“This lively, entertaining, and depressingly relevant history of a man and his con reads like a novel and will be enjoyed by fans of popular history as well as true crime.”—Library Journal, starred review “[A] rollicking story of greed, financial corruption, dirty politics, and illicit sex.”—Publishers Weekly “The granddaddy of all con men, Leo Koretz gives Jobb the opportunity to exhibit his impressive research and storytelling skills . . . The author keeps readers on edge following the scam's collapse and the worldwide manhunt, as they wait to see if Koretz might just get away with it . . . A highly readable, entertaining story offering a solid education for any one lacking scruples and wanting to make money.” —Kirkus Reviews “Dean Jobb has written an absolutely rollicking tale that is one part The Sting, one part The Great Gatsby, and one part The Devil in the White City. Impressively researched and brilliantly told, Empire of Deception vividly recreates the unscrupulous side of 1920s Chicago where greed, deception, and corruption ran amok, and where one Leo Koretz, a charismatic and enigmatic con man, charmed them all . . . including me.” —Karen Abbott, author of Liar, Temptress, Soldier, Spy “A guilty-pleasure reminder that the most audacious bad guys have always been the most entertaining. In Dean Jobb’s hands, the free-for-all 1920s, a sweet spot in the history of greed and corruption, reads like a Gatsby-Ponzi mash-up. What makes Koretz’s unscrupulousness outshine Charles Ponzi’s and even Bernie Madoff’s is how, after he’s cornered, he hits the road and brazenly crafts a deluxe new life for himself in remote Canada, which launches a massive manhunt led by an obsessive Chicago lawman. Kudos to Jobb for unearthing this overlooked story and bringing to life a charming, witty, naughty, iconic American crook.” —Neal Thompson, author of A Curious Man: The Strange and Brilliant Life of Robert “Believe It or Not!” Ripley “Dean Jobb’s exploration of financial shaman Leo Koretz's shameless scheming is a great read, but it's also so much more than that. A brilliantly researched tale of greed, ambition, and our desperate need to believe in magic, it’s history that captures America as it really wasand always will be.” —Douglas Perry, author of Eliot Ness: The Rise and Fall of an American Hero “Begin with a Bernie Madoff, wolf-in-sheep's-clothing con man, pursued by a power-hungry prig of a public prosecutor; add the great hog-trough feeding frenzy of 1920s Chicago; stir with great writing and enterprising research; and there you have it: A wonderfully entertaining read!” —Michael Lesy, author of Wisconsin Death Trip “Empire of Deception is a sure thinga book guaranteed to entertain and make you rich (in knowledge, that is). Dean Jobb has found a fascinating yet little-known jazz-age tale and told it with style and smarts. Get in on the action.” —Jonathan Eig, New York Times bestselling author of Get Capone “The unique features of Dean Jobb’s book about Leo Koretz are his lively description of the people involved and the slippery slope that grew with each fraudulent step. The book makes the people come alive, presenting a ‘movie in words.’ Empire of Deception demonstrates the dangers of unverified promises of great wealth and is an invaluable lesson on how investors can protect themselves.” —Professor Tamar Frankel, author of The Ponzi Scheme Puzzle “A captivating tale of high-flying financial chicanery in 1920s Chicago. Dean Jobb tells the story of Leo Koretz, a legendary con artist of Madoffian audacity, with terrific energy and narrative brio. A thoroughly enjoyable read.” —Gary Krist, New York Times bestselling author of City of Scoundrels “This highly readable account of a major swindle in the Roaring Twenties in Chicago will convince any sensible reader that when it comes to investing in crackpot schemes, nobody ever learns anything by experience. Leo Koretz did exactly what Bernie Madoff did, and came to the same end, as did his investors. A dramatic read, and a useful lesson!” —Michael Korda, author of Charmed Lives “Except to those being swindled, swindlers make wonderful, swaggering copy, and Dean Jobb has made splendid use of the material in this juicy retelling. His story of conman Leo (or Lou, or Al, or whatever name he chose to use) and his pathetically gullible and mostly rich victims perfectly captures the flavors of Chicago (and New York! and Nova Scotia!) in the Roaring Twenties. What a great caper movie this would make!” —Marq de Villiers, author of Our Way Out: Principles for a Post-Apocalyptic World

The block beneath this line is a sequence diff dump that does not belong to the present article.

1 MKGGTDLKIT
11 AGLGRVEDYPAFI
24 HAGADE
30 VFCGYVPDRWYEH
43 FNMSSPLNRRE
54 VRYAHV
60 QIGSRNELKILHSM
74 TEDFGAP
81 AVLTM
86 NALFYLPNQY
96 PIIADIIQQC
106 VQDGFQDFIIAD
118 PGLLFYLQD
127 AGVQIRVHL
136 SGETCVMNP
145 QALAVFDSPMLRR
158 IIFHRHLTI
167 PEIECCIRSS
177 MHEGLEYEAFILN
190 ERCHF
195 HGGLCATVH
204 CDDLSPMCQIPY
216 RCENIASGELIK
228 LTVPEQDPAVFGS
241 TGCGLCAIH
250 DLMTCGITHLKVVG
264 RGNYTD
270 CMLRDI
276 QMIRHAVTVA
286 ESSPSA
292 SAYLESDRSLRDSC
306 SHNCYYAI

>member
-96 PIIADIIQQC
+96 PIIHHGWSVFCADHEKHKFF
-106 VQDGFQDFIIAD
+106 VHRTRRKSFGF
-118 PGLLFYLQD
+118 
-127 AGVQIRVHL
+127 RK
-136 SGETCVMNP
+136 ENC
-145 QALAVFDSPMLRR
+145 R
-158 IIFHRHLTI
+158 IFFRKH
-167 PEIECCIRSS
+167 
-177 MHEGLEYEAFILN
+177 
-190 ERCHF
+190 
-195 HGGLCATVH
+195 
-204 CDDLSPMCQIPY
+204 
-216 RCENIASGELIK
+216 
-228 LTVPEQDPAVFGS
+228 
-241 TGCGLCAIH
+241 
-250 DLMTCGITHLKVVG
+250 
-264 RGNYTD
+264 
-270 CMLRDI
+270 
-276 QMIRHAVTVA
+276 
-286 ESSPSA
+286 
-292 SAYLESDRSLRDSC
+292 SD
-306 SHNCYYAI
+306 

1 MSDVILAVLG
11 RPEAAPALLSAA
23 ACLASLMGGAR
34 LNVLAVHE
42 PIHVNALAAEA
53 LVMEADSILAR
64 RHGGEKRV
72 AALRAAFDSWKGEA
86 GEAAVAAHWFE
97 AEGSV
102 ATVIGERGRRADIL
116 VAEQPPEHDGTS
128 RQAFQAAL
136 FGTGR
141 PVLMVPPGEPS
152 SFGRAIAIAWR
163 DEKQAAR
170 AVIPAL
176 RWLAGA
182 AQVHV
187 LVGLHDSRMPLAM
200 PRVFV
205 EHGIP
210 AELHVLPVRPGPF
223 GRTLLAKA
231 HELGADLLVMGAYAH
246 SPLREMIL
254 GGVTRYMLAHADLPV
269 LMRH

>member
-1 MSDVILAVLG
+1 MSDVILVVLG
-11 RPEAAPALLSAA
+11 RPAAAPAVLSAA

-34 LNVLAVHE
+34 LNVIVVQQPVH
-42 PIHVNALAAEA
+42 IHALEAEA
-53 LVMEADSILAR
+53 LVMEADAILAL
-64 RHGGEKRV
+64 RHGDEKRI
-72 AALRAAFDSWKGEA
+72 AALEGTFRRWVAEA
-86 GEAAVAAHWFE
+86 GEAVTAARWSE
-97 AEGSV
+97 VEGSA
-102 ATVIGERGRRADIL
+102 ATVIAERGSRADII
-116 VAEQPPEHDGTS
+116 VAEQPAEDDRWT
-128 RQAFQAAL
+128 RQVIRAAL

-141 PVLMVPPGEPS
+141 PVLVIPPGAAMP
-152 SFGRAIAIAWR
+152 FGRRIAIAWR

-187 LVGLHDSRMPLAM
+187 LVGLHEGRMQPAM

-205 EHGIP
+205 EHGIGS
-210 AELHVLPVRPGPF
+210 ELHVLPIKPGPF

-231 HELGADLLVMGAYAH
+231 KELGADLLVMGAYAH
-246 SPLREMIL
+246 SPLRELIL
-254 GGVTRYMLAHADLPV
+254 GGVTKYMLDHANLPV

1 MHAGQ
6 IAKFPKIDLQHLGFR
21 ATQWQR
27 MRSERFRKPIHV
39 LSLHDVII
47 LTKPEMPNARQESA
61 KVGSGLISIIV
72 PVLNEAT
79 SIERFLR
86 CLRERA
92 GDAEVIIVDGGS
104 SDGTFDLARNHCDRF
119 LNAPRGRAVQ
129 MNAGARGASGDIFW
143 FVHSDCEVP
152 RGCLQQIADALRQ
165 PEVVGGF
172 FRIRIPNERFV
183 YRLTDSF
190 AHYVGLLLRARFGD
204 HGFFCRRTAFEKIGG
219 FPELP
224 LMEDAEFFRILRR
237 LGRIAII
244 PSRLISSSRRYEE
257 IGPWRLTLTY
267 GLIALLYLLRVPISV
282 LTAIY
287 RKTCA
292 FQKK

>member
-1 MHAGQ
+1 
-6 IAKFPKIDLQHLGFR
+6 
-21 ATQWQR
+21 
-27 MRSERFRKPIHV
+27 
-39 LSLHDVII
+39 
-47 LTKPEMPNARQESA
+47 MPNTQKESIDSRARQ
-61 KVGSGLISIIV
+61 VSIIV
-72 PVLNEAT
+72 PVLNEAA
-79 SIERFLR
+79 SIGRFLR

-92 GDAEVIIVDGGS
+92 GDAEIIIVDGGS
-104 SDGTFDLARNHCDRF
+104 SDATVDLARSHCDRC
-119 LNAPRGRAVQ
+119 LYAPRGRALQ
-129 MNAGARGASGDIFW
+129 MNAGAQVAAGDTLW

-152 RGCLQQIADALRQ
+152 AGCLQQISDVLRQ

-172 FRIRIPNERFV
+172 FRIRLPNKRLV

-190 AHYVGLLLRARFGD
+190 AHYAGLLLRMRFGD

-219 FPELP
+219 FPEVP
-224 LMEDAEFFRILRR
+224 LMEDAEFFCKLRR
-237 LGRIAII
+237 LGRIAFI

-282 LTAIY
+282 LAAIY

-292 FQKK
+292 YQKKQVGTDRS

Before Bernie Madoff, before even Charles Ponzi, there was Leo Koretz. In 1920s Chicago, the unsuccessful lawyer began his foray into crime by selling fake mortgages, using the money from new investors to pay the dividends to previous buyers. He dabbled in land speculation of all kinds, but his real fortune came when he "struck oil" on land in Panama. Jobb (journalism, Univ. of King's Coll., Canada; The Cajuns) details how Koretz was a master of reverse psychology; he would leak the news of his great investment and make his "marks" beg to be allowed to invest. Then he foolishly allowed some of his investors to examine the oil fields for themselves. By the time they understood the deception, Koretz had disappeared without a trace. He hid in Nova Scotia, living an outrageous lifestyle, until by a fluke he was recognized and brought back to Chicago to meet his fate. The swindler died in prison soon after, but his techniques live on in today's headlines as the attraction of getting something for nothing has never died. VERDICT This lively, entertaining, and depressingly relevant history of a man and his con reads like a novel and will be enjoyed by fans of popular history as well as true crime.—Deirdre Bray Root, MidPointe Lib. Syst., OH
The granddaddy of all con men, Leo Koretz (1881-1925), gives Jobb (Journalism/Univ. of King's Coll., Halifax; The Cajuns: A People's Story of Exile and Triumph, 2005) the opportunity to exhibit his impressive research and storytelling skills.The original Ponzi scheme lasted less than a year, but Koretz had already laid the groundwork for the greatest fraud ever. Bored with his life as a lawyer, he discovered an easy way to make money from people who already had plenty, but selling false mortgages to acquaintances didn't begin to support his extravagant lifestyle. Eventually, a merchant named David Nieto drew Koretz in, claiming to have acreage in the Bayano Valley in Panama that had a limitless supply of timber. After investing $1,000, Koretz convinced friends to add another $9,000. When he went to Panama to inspect the land, he knew he'd been played for a sucker. He may have lost money, but it showed him the means to get others to invest in his "big idea" to profit from "timberland" in Panama. Throughout his fraudulent "career," he was clever in choosing investors, never asking outright for money. Instead, he hinted at the great wealth he was making, and he flaunted it, insisting he was fully backed. Nothing drives up demand like short supply, and the wealthy friends he lavishly entertained were begging to give him money. As often as not, he turned them down, but they invariably came back with still larger checks. Koretz used the new income to pay out dividends to the investors, many of whom were his own extended family. In a stroke of evil genius, he convinced most of them to reinvest the dividends, most never taking a dime of profit. The author keeps readers on edge following the scam's collapse and the worldwide manhunt, as they wait to see if Koretz might just get away with it. A highly readable, entertaining story offering a solid education for anyone lacking scruples and wanting to make money. Surely Bernie Madoff studied Koretz's methods.